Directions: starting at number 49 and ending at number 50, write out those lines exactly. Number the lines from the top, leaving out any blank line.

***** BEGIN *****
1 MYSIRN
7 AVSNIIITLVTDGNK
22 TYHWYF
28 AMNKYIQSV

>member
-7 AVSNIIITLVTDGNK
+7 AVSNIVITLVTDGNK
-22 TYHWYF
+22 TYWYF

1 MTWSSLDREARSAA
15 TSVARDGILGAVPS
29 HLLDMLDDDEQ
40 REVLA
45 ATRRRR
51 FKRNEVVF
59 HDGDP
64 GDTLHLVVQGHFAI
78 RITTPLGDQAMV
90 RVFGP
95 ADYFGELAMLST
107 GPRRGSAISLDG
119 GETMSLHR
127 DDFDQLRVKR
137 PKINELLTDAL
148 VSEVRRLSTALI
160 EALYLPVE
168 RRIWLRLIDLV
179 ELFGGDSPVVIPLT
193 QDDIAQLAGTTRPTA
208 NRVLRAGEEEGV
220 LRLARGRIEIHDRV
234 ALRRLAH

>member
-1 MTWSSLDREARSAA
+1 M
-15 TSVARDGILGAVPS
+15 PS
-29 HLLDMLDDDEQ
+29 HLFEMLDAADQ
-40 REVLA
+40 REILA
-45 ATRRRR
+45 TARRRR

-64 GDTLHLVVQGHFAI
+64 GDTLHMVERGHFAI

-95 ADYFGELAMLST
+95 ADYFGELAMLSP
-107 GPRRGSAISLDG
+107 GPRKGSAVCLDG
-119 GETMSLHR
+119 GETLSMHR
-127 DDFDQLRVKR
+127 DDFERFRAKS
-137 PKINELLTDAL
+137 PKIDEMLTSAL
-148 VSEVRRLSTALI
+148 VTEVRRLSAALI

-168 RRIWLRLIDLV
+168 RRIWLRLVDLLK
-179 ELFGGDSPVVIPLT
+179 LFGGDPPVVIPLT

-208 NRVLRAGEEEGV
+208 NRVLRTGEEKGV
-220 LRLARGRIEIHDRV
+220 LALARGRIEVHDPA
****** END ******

+107 GPRKGSAVCLDG
-119 GETMSLHR